Co-operative Bank appoints John Murugu as new chairman

0
888

Co-operative Bank

Co-operative Bank of Kenya has appointed John Murugu to serve as the Chairman of the Bank’s Board of Directors, with effect from next month.

He takes over from Stanley Muchiri who has held the position since 2002 and has attained retirement age. Murugu has been a director of the bank since 2015 prior to his appointment.

After 15 years serving as the chairman of Co-operative Bank of Kenya, Stanley Muchiri is exiting the bank’s boardroom in what chief executive officer Gideon Muriuki has termed as the most celebrated exemplary leadership of the Bank during his tenure.

He was appointed chairman in 2002 prior to a loss of KES 2.3B the bank posted two years earlier.

During his term, the bank managed to list at the Nairobi Securities Exchange in 2008 and has grown its assets base to the current KES 365B. Muchiri is set to be succeeded by one of the directors, John Murugu beginning next month.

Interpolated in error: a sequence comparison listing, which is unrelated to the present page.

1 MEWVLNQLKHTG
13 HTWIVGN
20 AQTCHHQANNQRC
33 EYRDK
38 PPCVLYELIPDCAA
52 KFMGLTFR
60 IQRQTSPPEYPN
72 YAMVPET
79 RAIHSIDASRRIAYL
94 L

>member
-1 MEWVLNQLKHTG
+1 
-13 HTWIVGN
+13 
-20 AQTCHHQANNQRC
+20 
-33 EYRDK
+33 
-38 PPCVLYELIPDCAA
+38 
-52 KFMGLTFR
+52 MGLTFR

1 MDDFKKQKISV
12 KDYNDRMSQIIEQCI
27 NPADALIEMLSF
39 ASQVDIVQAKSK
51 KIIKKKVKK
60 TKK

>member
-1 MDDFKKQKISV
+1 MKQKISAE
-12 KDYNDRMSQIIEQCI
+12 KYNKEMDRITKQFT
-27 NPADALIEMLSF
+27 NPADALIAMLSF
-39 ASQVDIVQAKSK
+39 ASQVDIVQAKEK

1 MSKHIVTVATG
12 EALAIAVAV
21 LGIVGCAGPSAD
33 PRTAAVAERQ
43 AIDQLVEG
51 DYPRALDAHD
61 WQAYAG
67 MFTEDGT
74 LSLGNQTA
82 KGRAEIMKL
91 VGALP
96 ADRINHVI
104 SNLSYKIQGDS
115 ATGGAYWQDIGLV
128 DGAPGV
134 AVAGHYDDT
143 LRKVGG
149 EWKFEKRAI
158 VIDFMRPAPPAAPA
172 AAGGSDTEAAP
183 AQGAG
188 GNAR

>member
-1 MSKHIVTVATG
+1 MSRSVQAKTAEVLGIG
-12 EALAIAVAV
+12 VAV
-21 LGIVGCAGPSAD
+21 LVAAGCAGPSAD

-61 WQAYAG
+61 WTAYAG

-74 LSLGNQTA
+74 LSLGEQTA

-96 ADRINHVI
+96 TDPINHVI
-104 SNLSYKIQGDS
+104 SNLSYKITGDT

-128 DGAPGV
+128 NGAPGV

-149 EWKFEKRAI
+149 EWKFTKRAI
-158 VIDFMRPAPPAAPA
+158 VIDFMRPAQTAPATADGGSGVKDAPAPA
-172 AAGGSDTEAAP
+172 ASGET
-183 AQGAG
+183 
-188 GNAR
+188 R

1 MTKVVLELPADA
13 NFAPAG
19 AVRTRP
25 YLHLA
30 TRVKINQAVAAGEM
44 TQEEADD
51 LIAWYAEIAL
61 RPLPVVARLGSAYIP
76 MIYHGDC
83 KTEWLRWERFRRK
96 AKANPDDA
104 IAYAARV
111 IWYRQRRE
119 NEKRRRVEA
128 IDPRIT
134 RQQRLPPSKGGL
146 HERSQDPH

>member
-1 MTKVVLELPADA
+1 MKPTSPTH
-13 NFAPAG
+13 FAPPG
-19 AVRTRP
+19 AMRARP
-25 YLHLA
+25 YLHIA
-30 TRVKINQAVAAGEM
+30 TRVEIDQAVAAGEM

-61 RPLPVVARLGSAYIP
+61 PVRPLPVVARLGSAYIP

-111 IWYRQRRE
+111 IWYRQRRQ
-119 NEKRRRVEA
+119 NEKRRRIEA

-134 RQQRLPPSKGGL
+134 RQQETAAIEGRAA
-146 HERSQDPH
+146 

Also Read  KPA to upgrade Kipevu Oil Terminal

Murugu has been serving as an independent director of the board of Co-operative Bank of Kenya since May 2015. He brings 25 years experience from the financial sector having also served as Debt Management Director– at the Treasury, and Bank Supervision director at the Central Bank of Kenya.

Separately, the new Nairobi Mombasa pipeline also known as Line 5 is 94% complete and will be ready for use by March next year. This is according to the contractor, Zakhem International Construction limited.

Construction begun in 2014 but has faced setbacks has in what the Lebanese firm cites as, “…..multiple design revisions causing procurement delays and the need for additional items.”

The pipeline is expected to ensure sustained, reliable and efficient transportation of petroleum products from Mombasa and meet the growing demand for the next 30 years.

The pipeline will have an installed flow rate of 1 million litres per hour which will escalate to 1.9 million liters in 2023 and 2.6 million liters in final phase by 2044.

Also Read  Mombasa Port scoops award for best transit in Africa

Built at a cost of KES 48B, the pipeline will have 4 new pumps installed in Changamwe, Maungu, Mtito Andei and Sultan Hamud stations and 2 booster pumps in Kipevu.

This is expected to reduce transportation of fuel products via road that has often led to accidents and environmental pollution.

Tell Us What You Think


SHARE